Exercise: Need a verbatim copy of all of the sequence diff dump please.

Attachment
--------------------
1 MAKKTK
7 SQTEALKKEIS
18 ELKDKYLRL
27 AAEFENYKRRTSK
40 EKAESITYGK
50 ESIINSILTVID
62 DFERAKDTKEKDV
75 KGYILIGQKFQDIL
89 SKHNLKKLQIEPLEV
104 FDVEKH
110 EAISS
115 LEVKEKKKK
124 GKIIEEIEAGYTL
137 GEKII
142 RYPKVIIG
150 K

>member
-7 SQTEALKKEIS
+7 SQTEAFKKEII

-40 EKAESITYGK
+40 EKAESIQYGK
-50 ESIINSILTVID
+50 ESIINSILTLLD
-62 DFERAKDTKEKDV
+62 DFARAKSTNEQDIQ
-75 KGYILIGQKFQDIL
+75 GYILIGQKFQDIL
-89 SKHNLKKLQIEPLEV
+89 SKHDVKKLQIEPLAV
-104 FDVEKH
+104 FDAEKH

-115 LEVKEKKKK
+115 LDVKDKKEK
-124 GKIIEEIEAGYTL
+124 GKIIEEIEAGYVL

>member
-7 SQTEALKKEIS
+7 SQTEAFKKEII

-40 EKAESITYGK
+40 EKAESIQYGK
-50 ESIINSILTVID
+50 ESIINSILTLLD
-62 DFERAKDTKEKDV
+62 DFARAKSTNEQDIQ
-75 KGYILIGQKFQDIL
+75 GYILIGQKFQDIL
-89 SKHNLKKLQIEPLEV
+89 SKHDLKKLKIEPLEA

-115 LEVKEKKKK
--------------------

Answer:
1 MAKKTK
7 SQTEALKKEIS
18 ELKDKYLRL
27 AAEFENYKRRTSK
40 EKAESITYGK
50 ESIINSILTVID
62 DFERAKDTKEKDV
75 KGYILIGQKFQDIL
89 SKHNLKKLQIEPLEV
104 FDVEKH
110 EAISS
115 LEVKEKKKK
124 GKIIEEIEAGYTL
137 GEKII
142 RYPKVIIG
150 K

>member
-7 SQTEALKKEIS
+7 SQTEAFKKEII

-40 EKAESITYGK
+40 EKAESIQYGK
-50 ESIINSILTVID
+50 ESIINSILTLLD
-62 DFERAKDTKEKDV
+62 DFARAKSTNEQDIQ
-75 KGYILIGQKFQDIL
+75 GYILIGQKFQDIL
-89 SKHNLKKLQIEPLEV
+89 SKHDVKKLQIEPLAV
-104 FDVEKH
+104 FDAEKH

-115 LEVKEKKKK
+115 LDVKDKKEK
-124 GKIIEEIEAGYTL
+124 GKIIEEIEAGYVL

>member
-7 SQTEALKKEIS
+7 SQTEAFKKEII

-40 EKAESITYGK
+40 EKAESIQYGK
-50 ESIINSILTVID
+50 ESIINSILTLLD
-62 DFERAKDTKEKDV
+62 DFARAKSTNEQDIQ
-75 KGYILIGQKFQDIL
+75 GYILIGQKFQDIL
-89 SKHNLKKLQIEPLEV
+89 SKHDLKKLKIEPLEA

-115 LEVKEKKKK